Unlike the other popular film critics of his generation, such as Pauline Kael and, of course, Gene Siskel, Ebert knew how much power, and how far-reaching, social media has, and can have, on the field of entertainment journalism and society in general. He wrote blogs, some scathing and others extra-insightful. He made new generations of moviegoers fall in love with films that were available only online or through some obscure media outlets. He even had the courage to "speak" with an Apple MacBook in front of young, tech-savvy audiences at college campuses across the country after having his jaw removed because of his thyroid cancer. What made Ebert so appealing to those of the "old newspaper" world and the "new journalism" foundation was his innate ability to adapt to the technological, and typographical, needs of the world in the early 21st century. Even more significant was his ability to make me feel as if newspapers themselves are not exactly "dying," but are rather being reinvented with many of their stylistic conventions still in tow.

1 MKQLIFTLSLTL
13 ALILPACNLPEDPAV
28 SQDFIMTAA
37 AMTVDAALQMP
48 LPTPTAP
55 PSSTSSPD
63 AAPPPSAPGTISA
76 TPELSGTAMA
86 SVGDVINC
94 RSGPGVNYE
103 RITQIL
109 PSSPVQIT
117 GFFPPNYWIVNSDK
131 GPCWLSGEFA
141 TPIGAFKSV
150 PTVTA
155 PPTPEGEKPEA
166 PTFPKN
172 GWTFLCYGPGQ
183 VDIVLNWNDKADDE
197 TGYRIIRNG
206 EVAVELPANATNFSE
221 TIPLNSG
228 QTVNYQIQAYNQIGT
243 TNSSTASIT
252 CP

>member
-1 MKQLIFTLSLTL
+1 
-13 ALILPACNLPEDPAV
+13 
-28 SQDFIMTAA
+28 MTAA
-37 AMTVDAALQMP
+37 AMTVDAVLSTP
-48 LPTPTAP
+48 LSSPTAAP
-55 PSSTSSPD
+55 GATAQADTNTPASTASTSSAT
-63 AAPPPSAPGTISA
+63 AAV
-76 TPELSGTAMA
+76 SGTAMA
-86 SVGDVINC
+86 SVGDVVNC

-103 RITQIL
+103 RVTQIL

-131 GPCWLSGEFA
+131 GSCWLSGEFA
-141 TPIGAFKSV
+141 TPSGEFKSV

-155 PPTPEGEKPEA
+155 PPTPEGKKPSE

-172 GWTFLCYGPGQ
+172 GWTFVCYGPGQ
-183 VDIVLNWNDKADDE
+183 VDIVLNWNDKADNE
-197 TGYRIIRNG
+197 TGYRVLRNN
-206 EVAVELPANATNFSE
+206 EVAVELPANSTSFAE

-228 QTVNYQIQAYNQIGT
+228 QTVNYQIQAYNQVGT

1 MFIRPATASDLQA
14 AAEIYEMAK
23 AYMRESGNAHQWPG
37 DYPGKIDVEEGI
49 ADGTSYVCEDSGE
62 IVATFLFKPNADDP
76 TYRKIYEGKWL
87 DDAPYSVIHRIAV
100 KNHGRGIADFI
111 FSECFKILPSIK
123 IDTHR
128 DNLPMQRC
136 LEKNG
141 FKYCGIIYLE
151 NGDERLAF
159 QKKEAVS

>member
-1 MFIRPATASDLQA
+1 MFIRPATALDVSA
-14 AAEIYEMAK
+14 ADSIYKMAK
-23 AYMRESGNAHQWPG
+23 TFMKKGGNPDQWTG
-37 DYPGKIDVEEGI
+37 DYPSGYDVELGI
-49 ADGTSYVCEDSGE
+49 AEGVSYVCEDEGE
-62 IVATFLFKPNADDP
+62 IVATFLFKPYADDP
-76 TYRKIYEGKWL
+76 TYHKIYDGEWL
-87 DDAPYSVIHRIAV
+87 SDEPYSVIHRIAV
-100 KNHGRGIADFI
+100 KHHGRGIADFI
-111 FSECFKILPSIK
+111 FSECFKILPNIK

Roger Ebert was no doubt a gift to my academic and creative writing sensibilities. He made me feel more comfortable with writing in the eloquent styles resembling a Fulbright Scholar, a Master's or Doctoral student writing his/her thesis/dissertation, and a film historian. Moreover, his sometimes bashing critiques of what he calls "bad movies" made feel as if it is okay to laugh while continuing to believe he was the first-ever film critic to win the Pulitzer Prize, something we usually associate with seriousness and sometimes outright sadness in the journalistic sense of the word. Yet, no matter how you perceived Ebert in terms of his distinctive writing style, I believe he was a writer whose prolific "works" deserve to be put in the echelon of the great American writers of the past century, like Hemingway, Steinbeck, F. Scott Fitzgerald, Susan Sontag, John Updike, Thomas Wolfe, and even Stephen King. I can also say that Ebert continued to fascinate and inspire writers in the Digital Age (i.e. early 21st century). But no matter what era he belonged to, he was a national treasure to reckon with for all times.
His thumbs may no longer be "up," but they will never come "down" for as long as the movies are a vital part of our moral, political, social, emotional, and technical consciousness.